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We found tuberculosis to be the most frequent diagnosis (20.9%, 9/43, disseminated tuberculosis – 4, tuberculous lymphadenitis – 2, tuberculous pericardial effusion – 1, adrenal tuberculosis – 1, and tuberculous enteritis – 1). All patients with tuberculosis had negative sputum AFB smears and GeneXpert polymerase chain reaction test for Mycobacterium tuberculosis prior to PET-CT and invasive diagnostic procedures. PET-CT delineated organ/tissue for diagnostic biopsy in 77% (7/9) patients with tuberculosis (P = 0.001).

Mean duration of hospital stay was 20.1 ± 10.5 days. 4 out of 43 subjects (9.3%) required admission to Intensive Care Unit during their hospital stay. 39.5% (17/43) were on antibiotic therapy during hospital stay. Mean duration of antibiotic therapy was 10.1 ± 3.2 days (range 6–17). A 62-year-old patient admitted for FUO evaluation developed pyelonephritis during hospital stay and succumbed to this infection. Etiology of FUO could not be established in this patient. All other patients were discharged from hospital in a stable state.

PET-CT scans were positive in 72% (31/43) and contributory toward establishment of final diagnosis in 90.7% (39/43). Among these 39 subjects with contributory scans, abnormal PET-CT findings led to the diagnostic biopsy in 30.8% (12). PET-CT scans helped us exclude a probable alternate diagnosis in 69.2% (27/39). Among these 27 patients, PET-CT was done to rule out underlying infection as well as malignancy in 8 patients with cachectic symptoms and 4 patients with FUO without localizing features. PET-CT contributed to ruling out suspected underlying malignancy in 12 patients (abdominal pain/jaundice/melena – 5, suspected paraneoplastic arthritis, myositis – 1, pericardial effusion – 1). Three patients had respiratory symptoms (cough and/or breathlessness) in whom PET/CT was helpful in looking for infectious etiology especially tuberculosis.

Final diagnosis in this group was established in 16 patients (NIID – 11, infectious disease – 2, malignancy – 1, autoimmune hemolytic anemia-1, mesangioproliferative glomerulonephritis-1) whereas 11 remained without a diagnosis despite extensive investigations.

Hepatomegaly, splenomegaly, and lymphadenopathy were found in 18.6% (8/43), 23.3% (10/43), and 39.5% (17/43), respectively. Lymph node, renal, and splenic biopsy were found to have high diagnostic yield [Table 3]. CRP value of more than 6 mg/dl and AST levels of more than 80 IU/L were associated with contributory PET-CT scans in our study (P = 0.006 and 0.011, respectively). PET-CT scan leading to diagnostic biopsy was associated with final diagnosis of infectious disease (P = 0.001). We did not find association between age, gender, symptom duration, presence of hepatomegaly, splenomegaly, leucocyte count, high ESR with positive or contributory PET-CT scans. 39.5% (17/43) had an at least one underlying medical condition which may cause immunosuppression (diabetes mellitus/chronic kidney disease/chronic liver disease). We did not find an association between presence of immunocompromising conditions and infectious etiology of FUO in our study (P = 0.065).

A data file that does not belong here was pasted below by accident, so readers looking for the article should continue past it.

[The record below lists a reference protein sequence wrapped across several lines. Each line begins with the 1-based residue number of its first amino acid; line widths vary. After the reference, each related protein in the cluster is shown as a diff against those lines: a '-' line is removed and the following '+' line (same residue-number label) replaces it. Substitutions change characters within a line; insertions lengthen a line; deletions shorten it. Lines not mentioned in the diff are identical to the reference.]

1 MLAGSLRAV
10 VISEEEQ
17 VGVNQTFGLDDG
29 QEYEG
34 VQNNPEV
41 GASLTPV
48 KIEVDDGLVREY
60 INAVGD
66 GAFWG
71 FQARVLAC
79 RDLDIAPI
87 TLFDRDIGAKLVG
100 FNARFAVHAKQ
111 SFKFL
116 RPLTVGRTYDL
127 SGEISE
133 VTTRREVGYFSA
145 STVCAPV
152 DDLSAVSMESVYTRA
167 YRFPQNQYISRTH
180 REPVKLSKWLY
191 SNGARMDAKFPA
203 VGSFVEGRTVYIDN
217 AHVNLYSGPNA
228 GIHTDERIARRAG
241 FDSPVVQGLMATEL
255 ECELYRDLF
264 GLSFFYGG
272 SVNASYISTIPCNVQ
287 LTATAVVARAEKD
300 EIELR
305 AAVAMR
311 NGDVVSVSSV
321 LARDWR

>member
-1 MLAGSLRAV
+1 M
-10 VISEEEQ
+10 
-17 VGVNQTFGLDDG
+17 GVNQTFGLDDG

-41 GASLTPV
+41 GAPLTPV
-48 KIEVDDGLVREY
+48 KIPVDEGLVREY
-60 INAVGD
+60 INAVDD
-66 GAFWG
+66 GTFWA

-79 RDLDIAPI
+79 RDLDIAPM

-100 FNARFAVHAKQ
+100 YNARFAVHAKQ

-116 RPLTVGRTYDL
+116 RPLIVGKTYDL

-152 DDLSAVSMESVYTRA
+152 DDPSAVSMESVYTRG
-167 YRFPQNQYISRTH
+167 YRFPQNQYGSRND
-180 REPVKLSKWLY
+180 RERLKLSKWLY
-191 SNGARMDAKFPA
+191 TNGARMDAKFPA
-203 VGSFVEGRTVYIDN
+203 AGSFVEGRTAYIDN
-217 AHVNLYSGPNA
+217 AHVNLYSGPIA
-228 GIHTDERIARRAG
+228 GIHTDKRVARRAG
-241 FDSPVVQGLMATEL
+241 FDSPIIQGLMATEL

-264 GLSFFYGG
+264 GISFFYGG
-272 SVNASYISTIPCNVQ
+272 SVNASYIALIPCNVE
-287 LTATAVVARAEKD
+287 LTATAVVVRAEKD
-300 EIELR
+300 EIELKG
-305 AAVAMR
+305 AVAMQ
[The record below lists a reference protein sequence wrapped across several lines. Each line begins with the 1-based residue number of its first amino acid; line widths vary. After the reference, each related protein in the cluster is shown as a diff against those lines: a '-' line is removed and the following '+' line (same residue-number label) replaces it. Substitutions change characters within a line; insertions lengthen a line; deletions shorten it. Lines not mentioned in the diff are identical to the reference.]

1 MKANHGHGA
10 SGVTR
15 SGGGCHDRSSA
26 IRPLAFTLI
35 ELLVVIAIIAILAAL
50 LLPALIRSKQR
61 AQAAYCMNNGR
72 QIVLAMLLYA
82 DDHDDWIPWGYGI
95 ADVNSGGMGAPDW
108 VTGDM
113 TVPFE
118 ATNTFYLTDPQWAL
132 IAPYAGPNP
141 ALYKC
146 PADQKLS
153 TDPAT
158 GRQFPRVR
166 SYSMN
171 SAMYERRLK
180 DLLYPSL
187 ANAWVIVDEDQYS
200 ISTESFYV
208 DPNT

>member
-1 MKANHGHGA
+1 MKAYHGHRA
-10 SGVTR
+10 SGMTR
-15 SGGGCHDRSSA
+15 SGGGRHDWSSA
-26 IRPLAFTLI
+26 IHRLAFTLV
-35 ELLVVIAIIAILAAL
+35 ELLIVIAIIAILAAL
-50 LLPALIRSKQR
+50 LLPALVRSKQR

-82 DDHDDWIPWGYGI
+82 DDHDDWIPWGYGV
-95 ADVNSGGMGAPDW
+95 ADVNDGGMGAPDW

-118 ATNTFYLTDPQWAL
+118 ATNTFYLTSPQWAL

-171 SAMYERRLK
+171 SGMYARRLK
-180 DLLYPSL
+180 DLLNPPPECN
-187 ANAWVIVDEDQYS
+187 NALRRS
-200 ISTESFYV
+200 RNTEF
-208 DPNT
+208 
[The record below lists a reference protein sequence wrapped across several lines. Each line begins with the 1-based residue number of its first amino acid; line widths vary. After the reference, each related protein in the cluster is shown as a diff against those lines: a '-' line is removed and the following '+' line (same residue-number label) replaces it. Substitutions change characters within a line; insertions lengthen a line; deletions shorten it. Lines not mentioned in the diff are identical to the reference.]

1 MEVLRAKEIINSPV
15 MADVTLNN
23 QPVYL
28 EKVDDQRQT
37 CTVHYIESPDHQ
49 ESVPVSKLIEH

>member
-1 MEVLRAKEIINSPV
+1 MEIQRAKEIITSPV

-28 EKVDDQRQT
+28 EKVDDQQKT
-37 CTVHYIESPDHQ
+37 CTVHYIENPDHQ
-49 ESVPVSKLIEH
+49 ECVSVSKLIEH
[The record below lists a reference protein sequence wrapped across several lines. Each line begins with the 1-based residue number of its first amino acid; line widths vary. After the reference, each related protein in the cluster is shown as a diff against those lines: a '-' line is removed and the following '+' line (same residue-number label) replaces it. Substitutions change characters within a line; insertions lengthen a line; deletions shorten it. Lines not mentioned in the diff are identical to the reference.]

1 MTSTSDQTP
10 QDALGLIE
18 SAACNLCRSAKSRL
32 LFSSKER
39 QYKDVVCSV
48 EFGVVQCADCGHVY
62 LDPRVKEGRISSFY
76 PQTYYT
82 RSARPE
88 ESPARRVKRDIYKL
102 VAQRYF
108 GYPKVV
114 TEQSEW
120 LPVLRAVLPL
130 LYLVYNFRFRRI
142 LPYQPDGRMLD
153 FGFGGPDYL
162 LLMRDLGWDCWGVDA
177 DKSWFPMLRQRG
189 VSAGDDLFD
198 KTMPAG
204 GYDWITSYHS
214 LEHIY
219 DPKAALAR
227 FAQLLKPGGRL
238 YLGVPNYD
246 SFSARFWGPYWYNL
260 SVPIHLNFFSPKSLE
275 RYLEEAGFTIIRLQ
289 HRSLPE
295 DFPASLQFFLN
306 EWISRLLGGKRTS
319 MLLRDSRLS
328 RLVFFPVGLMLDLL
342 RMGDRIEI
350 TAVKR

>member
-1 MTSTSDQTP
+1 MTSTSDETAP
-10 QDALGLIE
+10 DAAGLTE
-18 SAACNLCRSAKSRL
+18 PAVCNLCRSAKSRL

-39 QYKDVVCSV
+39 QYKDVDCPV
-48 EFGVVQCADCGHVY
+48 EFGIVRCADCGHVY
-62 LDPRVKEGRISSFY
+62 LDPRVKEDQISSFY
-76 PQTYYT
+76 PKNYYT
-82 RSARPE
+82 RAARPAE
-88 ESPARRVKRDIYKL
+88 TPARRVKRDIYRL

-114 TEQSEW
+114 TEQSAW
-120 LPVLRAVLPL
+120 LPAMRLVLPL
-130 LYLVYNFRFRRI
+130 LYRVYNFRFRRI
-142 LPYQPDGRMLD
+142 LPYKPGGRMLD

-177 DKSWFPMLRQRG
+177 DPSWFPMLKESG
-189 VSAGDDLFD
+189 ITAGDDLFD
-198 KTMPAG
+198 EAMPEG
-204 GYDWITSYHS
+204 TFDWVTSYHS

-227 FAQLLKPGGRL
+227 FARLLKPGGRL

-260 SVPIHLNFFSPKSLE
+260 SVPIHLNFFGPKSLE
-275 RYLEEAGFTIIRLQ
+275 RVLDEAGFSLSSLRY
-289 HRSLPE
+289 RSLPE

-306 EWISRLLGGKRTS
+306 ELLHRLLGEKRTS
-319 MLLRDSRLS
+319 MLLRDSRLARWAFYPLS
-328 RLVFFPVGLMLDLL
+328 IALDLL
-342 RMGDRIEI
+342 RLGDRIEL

Table 3: Organs/tissues biopsied and percentage of diagnostic biopsies

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Among patients with a definite final diagnosis, 78% (25/32) had positive PET-CT scans. Sensitivity and specificity of PET-CT scans in this study were 76.9% (20/26) and 33.3% (2/6), respectively. We found positive and negative predictive value of PET-CT scans to be 83% (20/24) and 25% (2/8), respectively [Table 4].
Table 4: True positive, false positive, true negative, and false negative positron emission tomography–computed tomography scans among patients with a definite final diagnosis (n=32)

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   Discussion Top


Scintigraphic techniques like 18-FDG PET-CT are useful to detect foci of infection, inflammation and malignancy in FUO. Further tests including biopsies can be done based on abnormalities detected on PET-CT scans to ascertain a definite diagnosis.[9]